Everything is Awful and You're a Terrible Person

What would you do if your partner was in love with their deceased ex boyfriend, who has returned as a ghost? Have you ever wanted to take a hookup road trip through the Maritimes? In his short story collection Everything is Awful and You’re a Terrible Person, Daniel Zomparelli explores grief, romance, friendship and family through awkward dates and in-app text convos. The collection is like Sex and the City featuring young gay men in Vancouver and a self-deprecating narrator whose laugh out loud punchlines give Carrie’s wistful one-liners a run for their money.

Everything is Awful follows Zomparelli’s 2012 poetry debut Davie Street Translations and 2015’s Rom Com, a book of poetry co-authored with Can’t Lit podcast cohost Dina Del Bucchia. He has been working on poetry since he was accepted into SFU’s Writers Studio for the genre, though he originally intended to focus on fiction. The stories in this collection have been in the works for six years, during which time he completed his two poetry books and worked as editor in chief of Poetry is Dead magazine.

Cover of  Everything is Awful and You're a Terrible Person

Cover of Everything is Awful and You're a Terrible Person

Twitter, Facebook and Grindr conspire to build and break relationships in this collection. The hand of technology is ever-present, mirroring the ghostly specters of relationship baggage and dead loved ones, but Zomparelli’s take on modern love is far from cheesy. Instead, social media acts as a window into characters’ hangups and emotional baggage. He investigates the anger and loneliness behind the actions of an internet troll and the motivations for the harsh words of an impatient Grindr match.

“You come into play with people’s psychology very quickly in apps,” says Zomparelli, “I wanted to portray this idea we have that ‘We’re the fine ones, everyone else is crazy,’ and it’s like: why are they that way? Are they going through something?” Throughout the book, the motif of ghosts, memory and death loom through the sardonic narration and humourous romantic comedy-esque interactions. Zomparelli attributes this dichotomy to his experience contending with the death of his mother while looking for love. “I had to relay that I was going through grief a lot of the time. People would be like ‘Why are you not responding?’ and I would have to tell them that I hadn’t even responded to my own friends in a week.”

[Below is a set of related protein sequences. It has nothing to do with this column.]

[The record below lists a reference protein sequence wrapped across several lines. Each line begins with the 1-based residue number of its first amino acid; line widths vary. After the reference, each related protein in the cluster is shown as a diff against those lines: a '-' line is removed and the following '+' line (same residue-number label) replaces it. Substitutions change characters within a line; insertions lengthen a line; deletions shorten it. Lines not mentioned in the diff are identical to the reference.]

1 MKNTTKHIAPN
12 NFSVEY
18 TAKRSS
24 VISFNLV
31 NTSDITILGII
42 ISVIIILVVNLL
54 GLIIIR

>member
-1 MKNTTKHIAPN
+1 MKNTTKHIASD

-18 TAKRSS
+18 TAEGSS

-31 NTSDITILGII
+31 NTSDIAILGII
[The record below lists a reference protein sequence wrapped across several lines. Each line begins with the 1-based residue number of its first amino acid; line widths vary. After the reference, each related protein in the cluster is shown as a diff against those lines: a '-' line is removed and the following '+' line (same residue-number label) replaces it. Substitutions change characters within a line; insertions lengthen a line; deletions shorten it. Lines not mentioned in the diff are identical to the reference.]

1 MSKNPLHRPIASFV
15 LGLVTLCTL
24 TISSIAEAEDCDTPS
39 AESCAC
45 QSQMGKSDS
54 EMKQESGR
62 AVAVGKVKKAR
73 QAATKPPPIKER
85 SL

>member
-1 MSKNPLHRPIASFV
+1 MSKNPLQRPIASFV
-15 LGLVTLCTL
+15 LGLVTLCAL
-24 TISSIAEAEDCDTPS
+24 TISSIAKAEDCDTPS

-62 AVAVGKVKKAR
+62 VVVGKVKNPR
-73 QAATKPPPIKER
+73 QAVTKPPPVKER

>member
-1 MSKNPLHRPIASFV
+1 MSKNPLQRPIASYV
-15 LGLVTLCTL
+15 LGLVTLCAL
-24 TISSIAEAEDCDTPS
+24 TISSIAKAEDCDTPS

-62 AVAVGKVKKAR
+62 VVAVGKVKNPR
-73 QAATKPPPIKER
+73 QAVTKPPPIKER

The themes of grief and depression are also explicated through the image of the ghost, which lends the collection a feeling of magical realism. “There are ways in which we allow things to haunt us, and those things aren’t necessarily people,” he says. “The ghost could represent the baggage that’s hurting your current relationship but I [also] wanted mental health issues to have magical qualities, I feel like magical realism always associates heavily with psychology. ”

Though the stories in the collection take place in different cities at different times, the narration seems consistent and connects each story like a series of vignettes. A running narrative told through small paragraphs throughout the book ties the collection into a neat package. Everything is Awful concludes, after all its heartbreak and humour, with the simple line, “everything was okay. you were here.” And this is the feeling the reader is left with: that even though love and humanness are difficult, witnessing, relating and empathizing can be the catharsis that does indeed make everything okay.

Pick yourself up a sexy little copy of Everything is Awful at Daniel's book launch on March 25th at Cartem's Donuterie in Vancouver. Find more deets here